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Divisive Dutton may be wrong moving to the right

MARK KENNY explains why moving to the right could be wrong for Peter Dutton and the Coalition.

Evidence that support for the Liberal Party is softening in its affluent inner-city homelands continues to accrue, while its hopes of capturing disgruntled voters in Labor seats in the suburbs and regions presume a historic shift in voting patterns.

When Peter Dutton took the Coalition reins in 2022 after a humiliating loss of office, his first priority was unity.

A punchy and well-schooled parliamentarian, Dutton knew that if ever he was to contest the prime ministership, his primary challenge was to make it to the next election.

In car racing, the saying goes “to finish first, first you must finish”. For opposition leaders, the rule is that to finish first, first you must neutralise the only threat to you between elections – your party-room colleagues.

In political circles, this inward focus is known as throwing red meat to the base. It usually entails belligerent oppositionism, taking the rhetorical fight up to the new government, and sometimes the adoption of core policy ideas deeply held by the true believers. Dutton’s soon-to-be-unveiled nuclear energy policy is shaping as an example of the latter.

The alienation this policy creates among mainstream urban voters could more than offset its popularity in the joint party room (particularly within the anti-renewables Nationals).

Adding to the degree of difficulty in his “base first” approach is the fact that in 2022 it had been the Liberal Party’s well-heeled base itself that cracked and shifted most consequentially.

Scott Morrison’s prime ministership ended in a sharp withdrawal of public confidence. This was most pronounced among professional women voters. Many of them live in higher-income urban and inner-city electorates.

In all the mainland capitals, the very foundations of the Liberal Party’s conservative dominance over decades fractured as six of its wealthy blue-ribbon jewels fell to well-organised community independents.

In Sydney, Melbourne and Perth, safe Liberal seats fell to just these kind of female independents – often called “teals” – in Curtin (WA), Goldstein (Vic), Kooyong (Vic), Mackellar (NSW), North Sydney (NSW) and Wentworth (NSW). They joined Warringah (NSW) on Sydney’s North Shore, lost spectacularly in 2019 to the original “teal”, Zali Steggall.

In Brisbane and Adelaide, seats regarded as good Liberal territory fell to the Greens (Ryan and Brisbane) and Labor (Boothby). Even in Labor-friendly Canberra, the Liberal Party lost its long-standing federal representative when the arch-conservative Zed Seselja was unable to reach a quota against a progressive independent challenger, David Pocock, in the territory’s Senate race.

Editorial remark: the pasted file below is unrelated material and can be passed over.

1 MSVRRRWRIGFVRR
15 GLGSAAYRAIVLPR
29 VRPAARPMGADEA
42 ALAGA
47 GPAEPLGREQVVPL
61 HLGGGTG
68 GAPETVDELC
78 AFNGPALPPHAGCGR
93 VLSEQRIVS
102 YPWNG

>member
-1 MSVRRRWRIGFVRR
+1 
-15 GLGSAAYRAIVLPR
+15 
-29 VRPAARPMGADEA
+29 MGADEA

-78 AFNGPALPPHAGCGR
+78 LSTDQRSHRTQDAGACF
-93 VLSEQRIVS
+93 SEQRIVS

Amazingly, it would get worse

The scale and particular character of the Liberal carnage was widely overlooked amid talk of Labor’s pallid primary vote of just 32.6% – a record low for a winning party.

The Liberals clung on to just 10 of the 51 metropolitan federal seats in Melbourne and Sydney.

Amazingly, it would get worse.

A year later, in a by-election in the “safe” Liberal seat of Aston (Victoria) Dutton’s party suffered another historic rejection. It was the first federal opposition in 102 years to lose one of its existing seats to a government mid-term.

The bad news has kept on coming. Last month, albeit at a state level, the Liberal Party in SA surrendered another key seat at a by-election – the first time it had occurred there in 116 years. Well-to-do citizens in the state seat of Dunstan – a seat within the now-ultra-marginal Liberal-held federal seat of Sturt (0.5 per cent) – preferred to increase Labor’s parliamentary majority between elections rather than re-elect a Liberal.

While not attributable to Dutton’s federal leadership per se, both by-elections signal a wider brand malaise for the Liberal Party. Its identity and appeal are dissipating as affluent centre-right voters break free in search of more active solutions on issues such as gender equality and social inclusion, climate protection, health and education funding, and political transparency.

This is Dutton’s real task. The Morrison government went into the 2022 election with 77 seats in the 151-member House of Representatives, and came out as a Dutton-led opposition with just 58.